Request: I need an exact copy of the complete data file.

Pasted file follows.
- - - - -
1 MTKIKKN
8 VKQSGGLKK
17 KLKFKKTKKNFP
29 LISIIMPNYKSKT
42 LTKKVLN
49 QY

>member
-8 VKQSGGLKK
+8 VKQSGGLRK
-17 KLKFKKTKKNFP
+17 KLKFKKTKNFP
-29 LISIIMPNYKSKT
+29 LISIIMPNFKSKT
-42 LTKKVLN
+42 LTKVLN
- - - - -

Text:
1 MTKIKKN
8 VKQSGGLKK
17 KLKFKKTKKNFP
29 LISIIMPNYKSKT
42 LTKKVLN
49 QY

>member
-8 VKQSGGLKK
+8 VKQSGGLRK
-17 KLKFKKTKKNFP
+17 KLKFKKTKNFP
-29 LISIIMPNYKSKT
+29 LISIIMPNFKSKT
-42 LTKKVLN
+42 LTKVLN